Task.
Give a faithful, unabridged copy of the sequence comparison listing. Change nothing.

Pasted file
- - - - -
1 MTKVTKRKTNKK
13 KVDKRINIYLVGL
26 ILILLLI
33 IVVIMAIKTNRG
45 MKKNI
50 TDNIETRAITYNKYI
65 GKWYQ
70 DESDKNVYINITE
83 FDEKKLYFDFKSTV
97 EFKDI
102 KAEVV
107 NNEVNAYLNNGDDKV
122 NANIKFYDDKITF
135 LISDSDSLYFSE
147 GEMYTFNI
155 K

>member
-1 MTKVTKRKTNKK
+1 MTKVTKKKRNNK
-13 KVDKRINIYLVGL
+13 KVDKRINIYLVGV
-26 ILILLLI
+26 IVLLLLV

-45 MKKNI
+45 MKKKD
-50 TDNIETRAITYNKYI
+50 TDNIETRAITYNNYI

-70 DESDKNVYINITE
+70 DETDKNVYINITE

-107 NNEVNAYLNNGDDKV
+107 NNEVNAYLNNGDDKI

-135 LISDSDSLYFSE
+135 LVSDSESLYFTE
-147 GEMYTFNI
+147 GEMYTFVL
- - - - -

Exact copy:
1 MTKVTKRKTNKK
13 KVDKRINIYLVGL
26 ILILLLI
33 IVVIMAIKTNRG
45 MKKNI
50 TDNIETRAITYNKYI
65 GKWYQ
70 DESDKNVYINITE
83 FDEKKLYFDFKSTV
97 EFKDI
102 KAEVV
107 NNEVNAYLNNGDDKV
122 NANIKFYDDKITF
135 LISDSDSLYFSE
147 GEMYTFNI
155 K

>member
-1 MTKVTKRKTNKK
+1 MTKVTKKKRNNK
-13 KVDKRINIYLVGL
+13 KVDKRINIYLVGV
-26 ILILLLI
+26 IVLLLLV

-45 MKKNI
+45 MKKKD
-50 TDNIETRAITYNKYI
+50 TDNIETRAITYNNYI

-70 DESDKNVYINITE
+70 DETDKNVYINITE

-107 NNEVNAYLNNGDDKV
+107 NNEVNAYLNNGDDKI

-135 LISDSDSLYFSE
+135 LVSDSESLYFTE
-147 GEMYTFNI
+147 GEMYTFVL